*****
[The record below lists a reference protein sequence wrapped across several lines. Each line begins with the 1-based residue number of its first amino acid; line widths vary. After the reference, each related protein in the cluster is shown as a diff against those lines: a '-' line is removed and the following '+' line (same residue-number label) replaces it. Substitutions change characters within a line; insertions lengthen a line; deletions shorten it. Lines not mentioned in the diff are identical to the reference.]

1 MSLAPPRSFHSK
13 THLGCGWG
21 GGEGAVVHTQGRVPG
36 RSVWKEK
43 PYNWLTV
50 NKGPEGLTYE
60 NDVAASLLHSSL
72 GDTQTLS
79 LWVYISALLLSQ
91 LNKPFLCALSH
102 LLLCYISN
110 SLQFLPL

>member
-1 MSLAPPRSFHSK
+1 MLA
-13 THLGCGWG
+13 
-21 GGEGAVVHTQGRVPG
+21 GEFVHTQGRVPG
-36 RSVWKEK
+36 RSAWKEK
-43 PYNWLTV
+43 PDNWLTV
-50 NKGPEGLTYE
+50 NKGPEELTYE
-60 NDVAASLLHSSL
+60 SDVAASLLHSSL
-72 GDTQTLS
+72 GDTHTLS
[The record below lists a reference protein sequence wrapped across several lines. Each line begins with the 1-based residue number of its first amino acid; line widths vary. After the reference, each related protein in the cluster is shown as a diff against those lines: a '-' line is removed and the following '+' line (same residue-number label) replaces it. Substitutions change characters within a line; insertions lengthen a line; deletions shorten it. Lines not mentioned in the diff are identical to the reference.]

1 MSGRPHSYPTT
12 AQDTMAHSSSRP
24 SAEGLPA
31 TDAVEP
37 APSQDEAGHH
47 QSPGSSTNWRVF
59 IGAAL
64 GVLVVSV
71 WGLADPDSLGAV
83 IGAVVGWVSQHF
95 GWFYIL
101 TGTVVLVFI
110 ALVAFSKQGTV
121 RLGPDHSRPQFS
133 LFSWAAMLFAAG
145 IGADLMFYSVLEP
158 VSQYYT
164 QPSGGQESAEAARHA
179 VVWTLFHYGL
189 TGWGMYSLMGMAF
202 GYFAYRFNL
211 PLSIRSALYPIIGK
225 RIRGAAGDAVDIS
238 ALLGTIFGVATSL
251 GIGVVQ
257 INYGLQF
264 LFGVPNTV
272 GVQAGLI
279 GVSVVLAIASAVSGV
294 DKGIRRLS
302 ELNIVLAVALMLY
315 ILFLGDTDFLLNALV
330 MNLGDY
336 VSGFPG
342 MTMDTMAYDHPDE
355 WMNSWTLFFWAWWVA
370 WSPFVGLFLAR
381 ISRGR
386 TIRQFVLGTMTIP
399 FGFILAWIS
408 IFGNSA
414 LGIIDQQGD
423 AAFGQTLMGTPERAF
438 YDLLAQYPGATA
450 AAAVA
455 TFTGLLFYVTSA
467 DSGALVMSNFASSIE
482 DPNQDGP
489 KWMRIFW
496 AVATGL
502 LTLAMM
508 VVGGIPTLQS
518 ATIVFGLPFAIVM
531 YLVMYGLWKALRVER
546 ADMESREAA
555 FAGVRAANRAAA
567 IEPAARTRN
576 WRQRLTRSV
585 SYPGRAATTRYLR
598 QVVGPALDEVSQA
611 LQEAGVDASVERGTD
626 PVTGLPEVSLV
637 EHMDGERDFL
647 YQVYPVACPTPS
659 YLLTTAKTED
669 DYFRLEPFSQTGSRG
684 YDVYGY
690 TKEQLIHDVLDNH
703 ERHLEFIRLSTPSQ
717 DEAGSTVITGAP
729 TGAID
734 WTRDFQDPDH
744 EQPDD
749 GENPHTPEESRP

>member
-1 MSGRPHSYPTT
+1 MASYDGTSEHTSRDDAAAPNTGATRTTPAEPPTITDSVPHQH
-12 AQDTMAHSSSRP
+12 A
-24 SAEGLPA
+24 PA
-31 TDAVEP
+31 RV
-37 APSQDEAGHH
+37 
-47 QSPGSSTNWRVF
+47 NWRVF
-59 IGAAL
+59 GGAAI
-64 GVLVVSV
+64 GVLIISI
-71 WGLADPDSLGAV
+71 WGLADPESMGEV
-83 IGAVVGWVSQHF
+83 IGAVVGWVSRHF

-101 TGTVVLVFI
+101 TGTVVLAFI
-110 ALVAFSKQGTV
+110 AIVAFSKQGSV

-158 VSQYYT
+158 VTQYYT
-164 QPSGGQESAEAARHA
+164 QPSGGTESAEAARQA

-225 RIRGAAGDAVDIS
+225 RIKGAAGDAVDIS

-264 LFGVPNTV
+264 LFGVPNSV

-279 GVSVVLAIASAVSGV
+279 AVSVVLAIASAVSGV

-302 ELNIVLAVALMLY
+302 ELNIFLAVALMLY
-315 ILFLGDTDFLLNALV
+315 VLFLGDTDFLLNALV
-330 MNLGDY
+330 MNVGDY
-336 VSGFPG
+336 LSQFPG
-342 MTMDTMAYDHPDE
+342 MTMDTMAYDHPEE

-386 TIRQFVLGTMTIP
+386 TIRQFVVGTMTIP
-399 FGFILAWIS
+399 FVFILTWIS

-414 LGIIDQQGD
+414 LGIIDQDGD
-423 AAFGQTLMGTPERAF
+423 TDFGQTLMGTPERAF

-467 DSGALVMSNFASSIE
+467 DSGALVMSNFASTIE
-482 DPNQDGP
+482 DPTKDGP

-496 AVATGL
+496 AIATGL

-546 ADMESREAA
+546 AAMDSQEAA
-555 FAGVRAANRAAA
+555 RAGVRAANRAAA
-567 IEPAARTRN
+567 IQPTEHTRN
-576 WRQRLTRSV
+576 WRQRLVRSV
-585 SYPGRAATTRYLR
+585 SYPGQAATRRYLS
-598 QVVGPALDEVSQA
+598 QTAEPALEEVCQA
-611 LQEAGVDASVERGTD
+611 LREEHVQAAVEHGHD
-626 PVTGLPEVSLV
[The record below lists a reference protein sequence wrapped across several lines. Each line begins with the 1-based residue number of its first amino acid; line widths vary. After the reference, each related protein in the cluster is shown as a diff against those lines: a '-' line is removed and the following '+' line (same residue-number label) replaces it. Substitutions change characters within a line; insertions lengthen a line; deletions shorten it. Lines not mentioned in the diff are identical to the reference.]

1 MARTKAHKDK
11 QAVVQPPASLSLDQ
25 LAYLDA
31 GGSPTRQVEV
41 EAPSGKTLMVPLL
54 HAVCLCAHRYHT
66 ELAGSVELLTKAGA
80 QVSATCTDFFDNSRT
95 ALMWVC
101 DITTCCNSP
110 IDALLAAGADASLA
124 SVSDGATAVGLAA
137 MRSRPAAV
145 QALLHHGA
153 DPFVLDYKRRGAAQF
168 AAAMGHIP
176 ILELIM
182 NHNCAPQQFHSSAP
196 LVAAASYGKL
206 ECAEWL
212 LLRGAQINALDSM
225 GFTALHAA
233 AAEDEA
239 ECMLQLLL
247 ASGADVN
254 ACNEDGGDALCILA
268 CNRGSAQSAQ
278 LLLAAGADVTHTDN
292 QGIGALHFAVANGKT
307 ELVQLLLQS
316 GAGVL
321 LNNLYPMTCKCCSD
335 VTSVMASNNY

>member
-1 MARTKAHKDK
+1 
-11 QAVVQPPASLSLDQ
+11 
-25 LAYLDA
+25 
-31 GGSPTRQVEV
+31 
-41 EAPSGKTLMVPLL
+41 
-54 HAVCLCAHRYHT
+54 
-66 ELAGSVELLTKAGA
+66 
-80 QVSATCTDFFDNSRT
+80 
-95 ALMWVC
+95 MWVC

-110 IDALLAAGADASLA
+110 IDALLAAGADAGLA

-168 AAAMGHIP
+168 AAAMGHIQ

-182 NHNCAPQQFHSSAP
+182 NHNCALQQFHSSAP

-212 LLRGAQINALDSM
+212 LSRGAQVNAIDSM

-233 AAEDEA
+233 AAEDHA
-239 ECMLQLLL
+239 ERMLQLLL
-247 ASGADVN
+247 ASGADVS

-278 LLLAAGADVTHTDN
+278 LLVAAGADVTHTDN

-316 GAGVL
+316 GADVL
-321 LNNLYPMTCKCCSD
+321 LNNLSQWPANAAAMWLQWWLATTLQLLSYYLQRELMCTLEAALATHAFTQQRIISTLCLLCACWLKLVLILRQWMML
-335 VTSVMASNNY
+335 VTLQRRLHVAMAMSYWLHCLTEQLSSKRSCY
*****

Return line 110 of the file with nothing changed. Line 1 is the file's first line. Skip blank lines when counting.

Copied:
+12 A